It was strongly backed by the former Commissioner for Justice, Freedom and Security, Franco Frattini as part of plans to strengthen the Eurojust agency. Frattini stated in August 2007 that he is "convinced that Europe will have its general prosecutor in the future" and suggested that the Commission was just waiting for the treaty to come into force. He stated that a prosecutor "could prove useful" in areas "where important European interests are at stake", namely in dealing with financial crime, fraud and counterfeiting at European level.[27]

The firm, in late 2007, the Lisbon Treaty by all Member States of the European Union, which refers explicitly to the idea of creating a European Public Prosecutor to combat crimes affecting the financial interests of the Union and, where appropriate, to combat serious crime with cross-border dimension, resulted in the conclusion of an International Seminar in Madrid to study the new institution and the possibilities of its implementation. The Seminar was called by the Spanish Attorney General Cándido Conde-Pumpido, and led by Prosecutors Jorge Espina and Isabel Vicente Carbajosa. The presentations, discussions and conclusions of the meeting were collected in a book, "The future European Public Prosecutor's Office", in English and Spanish, and have served to date guide to the proposals and jobs that have been carried out on the implementation of this Institution. [28]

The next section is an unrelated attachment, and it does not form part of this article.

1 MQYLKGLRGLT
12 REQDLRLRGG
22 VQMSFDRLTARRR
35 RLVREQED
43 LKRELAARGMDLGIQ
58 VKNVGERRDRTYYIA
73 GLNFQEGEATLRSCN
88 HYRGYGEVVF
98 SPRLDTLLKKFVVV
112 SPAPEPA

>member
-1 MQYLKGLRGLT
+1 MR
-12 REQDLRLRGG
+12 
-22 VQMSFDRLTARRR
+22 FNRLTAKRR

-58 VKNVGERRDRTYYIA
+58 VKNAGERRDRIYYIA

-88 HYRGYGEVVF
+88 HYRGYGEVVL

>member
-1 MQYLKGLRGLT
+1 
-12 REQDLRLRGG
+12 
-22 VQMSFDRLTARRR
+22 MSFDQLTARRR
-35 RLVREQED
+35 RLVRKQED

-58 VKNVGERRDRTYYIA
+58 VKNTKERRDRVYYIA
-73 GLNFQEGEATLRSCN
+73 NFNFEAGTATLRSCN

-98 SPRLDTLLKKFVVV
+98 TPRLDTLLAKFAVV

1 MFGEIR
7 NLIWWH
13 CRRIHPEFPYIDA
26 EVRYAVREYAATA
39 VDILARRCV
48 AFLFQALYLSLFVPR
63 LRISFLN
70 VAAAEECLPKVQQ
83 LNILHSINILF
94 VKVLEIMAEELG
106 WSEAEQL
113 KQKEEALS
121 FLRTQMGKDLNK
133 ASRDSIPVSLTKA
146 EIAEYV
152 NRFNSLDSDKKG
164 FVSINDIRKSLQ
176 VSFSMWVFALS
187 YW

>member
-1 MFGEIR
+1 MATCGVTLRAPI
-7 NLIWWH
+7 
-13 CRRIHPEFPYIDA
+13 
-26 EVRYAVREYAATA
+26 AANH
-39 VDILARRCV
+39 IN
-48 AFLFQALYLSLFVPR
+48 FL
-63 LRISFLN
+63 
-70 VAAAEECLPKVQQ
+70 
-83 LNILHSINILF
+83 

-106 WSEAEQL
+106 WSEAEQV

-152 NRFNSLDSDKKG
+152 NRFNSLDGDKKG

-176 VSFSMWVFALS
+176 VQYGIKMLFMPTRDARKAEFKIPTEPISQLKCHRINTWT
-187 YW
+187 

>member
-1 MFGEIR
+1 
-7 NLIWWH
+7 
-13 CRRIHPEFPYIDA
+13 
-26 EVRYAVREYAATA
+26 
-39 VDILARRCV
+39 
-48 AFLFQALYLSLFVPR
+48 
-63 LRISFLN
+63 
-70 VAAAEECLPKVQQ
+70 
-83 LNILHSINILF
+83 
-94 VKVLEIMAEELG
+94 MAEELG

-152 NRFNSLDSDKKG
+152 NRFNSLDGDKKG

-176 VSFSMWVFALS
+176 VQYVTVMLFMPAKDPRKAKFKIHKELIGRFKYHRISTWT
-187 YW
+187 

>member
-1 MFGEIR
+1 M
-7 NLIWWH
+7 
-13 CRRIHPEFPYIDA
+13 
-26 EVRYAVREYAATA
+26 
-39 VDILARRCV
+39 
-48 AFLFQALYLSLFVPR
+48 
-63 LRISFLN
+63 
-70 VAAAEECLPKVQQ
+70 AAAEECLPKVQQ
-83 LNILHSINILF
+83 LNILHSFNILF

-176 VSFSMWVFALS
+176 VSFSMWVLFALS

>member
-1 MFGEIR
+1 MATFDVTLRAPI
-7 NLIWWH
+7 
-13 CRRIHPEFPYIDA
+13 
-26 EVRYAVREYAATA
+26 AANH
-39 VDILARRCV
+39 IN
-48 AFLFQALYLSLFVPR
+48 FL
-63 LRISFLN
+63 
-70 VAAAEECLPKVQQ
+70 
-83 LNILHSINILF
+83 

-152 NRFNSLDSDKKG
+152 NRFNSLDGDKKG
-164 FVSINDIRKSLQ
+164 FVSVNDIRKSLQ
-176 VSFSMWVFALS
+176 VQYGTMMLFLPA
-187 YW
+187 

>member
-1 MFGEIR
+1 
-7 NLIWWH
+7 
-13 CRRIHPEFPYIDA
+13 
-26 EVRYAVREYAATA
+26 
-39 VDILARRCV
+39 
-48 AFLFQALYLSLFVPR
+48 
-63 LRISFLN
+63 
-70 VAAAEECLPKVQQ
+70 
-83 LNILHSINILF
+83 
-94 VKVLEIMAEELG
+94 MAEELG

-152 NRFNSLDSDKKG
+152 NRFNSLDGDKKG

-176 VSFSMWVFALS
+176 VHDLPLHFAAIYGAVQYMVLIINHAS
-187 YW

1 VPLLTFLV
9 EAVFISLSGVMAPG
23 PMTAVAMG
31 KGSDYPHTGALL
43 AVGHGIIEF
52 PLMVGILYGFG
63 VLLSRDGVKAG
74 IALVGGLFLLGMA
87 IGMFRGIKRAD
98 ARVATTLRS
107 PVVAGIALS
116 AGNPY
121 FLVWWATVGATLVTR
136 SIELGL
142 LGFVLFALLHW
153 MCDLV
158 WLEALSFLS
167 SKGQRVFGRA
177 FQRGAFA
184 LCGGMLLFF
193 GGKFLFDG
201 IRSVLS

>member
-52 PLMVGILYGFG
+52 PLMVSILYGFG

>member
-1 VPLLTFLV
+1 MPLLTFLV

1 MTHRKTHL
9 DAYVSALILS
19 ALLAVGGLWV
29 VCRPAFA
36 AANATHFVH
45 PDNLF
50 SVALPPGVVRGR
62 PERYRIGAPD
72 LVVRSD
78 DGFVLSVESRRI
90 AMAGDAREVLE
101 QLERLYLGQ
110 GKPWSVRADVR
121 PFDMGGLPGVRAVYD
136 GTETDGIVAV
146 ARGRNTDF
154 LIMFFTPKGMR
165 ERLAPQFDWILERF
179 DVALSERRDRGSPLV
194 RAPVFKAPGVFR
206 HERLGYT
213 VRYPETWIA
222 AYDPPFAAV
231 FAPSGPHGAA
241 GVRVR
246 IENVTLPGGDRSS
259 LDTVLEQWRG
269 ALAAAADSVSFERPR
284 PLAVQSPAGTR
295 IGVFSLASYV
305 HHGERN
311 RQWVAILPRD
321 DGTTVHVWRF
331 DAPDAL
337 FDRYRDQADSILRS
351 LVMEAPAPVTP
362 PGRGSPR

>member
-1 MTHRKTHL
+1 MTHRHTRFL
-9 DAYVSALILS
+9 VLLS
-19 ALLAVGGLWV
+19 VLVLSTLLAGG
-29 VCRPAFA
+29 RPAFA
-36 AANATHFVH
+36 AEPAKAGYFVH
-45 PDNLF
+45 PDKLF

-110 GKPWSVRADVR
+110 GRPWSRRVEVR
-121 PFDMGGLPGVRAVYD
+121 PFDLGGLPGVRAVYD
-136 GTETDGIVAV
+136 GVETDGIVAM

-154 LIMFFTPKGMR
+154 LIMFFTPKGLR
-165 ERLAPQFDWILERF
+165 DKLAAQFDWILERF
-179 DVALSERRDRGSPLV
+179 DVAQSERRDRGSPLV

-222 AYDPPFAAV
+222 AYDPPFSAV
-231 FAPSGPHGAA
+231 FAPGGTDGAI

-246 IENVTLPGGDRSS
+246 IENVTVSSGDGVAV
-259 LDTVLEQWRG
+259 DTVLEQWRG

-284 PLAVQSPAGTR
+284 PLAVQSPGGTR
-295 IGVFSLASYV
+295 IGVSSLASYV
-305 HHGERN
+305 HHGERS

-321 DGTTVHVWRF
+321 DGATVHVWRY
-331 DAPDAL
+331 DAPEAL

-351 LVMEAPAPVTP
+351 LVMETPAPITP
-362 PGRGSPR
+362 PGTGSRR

Following the short selling of certain euro-zone financial products in 2009 and 10, Spain proposed the EU enact the European Public Prosecutor provision so the post could co-ordinate legal action in retaliation. "Spain wants the European Union to use a planned public prosecutor's office for the region to protect the euro currency against speculators", Spanish attorney general Cándido Conde-Pumpido said in March 2010. [29]